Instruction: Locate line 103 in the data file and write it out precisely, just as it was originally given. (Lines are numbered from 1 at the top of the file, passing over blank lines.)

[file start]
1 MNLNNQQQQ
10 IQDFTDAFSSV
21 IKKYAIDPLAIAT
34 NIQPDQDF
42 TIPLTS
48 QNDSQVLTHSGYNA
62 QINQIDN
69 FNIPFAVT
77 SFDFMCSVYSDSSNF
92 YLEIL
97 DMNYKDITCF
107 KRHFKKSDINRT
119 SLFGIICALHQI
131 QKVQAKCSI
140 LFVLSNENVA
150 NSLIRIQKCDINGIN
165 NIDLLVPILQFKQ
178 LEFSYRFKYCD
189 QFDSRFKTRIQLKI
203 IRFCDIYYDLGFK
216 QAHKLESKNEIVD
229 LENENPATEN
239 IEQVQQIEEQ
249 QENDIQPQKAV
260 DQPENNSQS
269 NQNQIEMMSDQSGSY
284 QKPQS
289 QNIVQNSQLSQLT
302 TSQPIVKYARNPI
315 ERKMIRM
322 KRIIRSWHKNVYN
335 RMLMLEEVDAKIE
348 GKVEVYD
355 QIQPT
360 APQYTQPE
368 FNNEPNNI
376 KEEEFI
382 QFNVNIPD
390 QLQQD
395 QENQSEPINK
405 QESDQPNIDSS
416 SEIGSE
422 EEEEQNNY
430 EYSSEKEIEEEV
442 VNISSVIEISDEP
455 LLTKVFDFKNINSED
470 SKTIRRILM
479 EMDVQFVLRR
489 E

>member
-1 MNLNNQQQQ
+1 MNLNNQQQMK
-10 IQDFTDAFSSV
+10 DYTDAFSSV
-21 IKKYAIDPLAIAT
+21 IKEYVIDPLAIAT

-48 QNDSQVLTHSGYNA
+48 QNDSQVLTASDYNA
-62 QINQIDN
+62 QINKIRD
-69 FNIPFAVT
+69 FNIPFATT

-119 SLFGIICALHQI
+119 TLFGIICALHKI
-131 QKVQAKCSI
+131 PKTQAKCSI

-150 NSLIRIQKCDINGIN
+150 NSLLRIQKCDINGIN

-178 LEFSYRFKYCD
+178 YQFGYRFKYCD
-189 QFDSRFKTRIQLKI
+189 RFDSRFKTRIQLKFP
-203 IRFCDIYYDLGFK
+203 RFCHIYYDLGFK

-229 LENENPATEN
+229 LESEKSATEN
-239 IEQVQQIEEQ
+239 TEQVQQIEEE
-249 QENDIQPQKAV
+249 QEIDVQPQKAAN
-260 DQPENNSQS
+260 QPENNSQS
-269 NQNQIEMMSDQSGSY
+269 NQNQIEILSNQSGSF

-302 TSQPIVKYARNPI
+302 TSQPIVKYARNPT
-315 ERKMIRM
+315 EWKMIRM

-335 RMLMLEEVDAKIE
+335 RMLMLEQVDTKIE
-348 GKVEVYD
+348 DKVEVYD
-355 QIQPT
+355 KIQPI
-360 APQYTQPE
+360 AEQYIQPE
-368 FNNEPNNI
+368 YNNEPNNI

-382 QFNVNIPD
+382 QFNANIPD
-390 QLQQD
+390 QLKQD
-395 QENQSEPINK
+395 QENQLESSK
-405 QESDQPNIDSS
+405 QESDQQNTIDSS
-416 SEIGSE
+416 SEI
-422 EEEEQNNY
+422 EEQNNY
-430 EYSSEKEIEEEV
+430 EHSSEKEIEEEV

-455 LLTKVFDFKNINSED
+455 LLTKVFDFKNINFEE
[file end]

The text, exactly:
-395 QENQSEPINK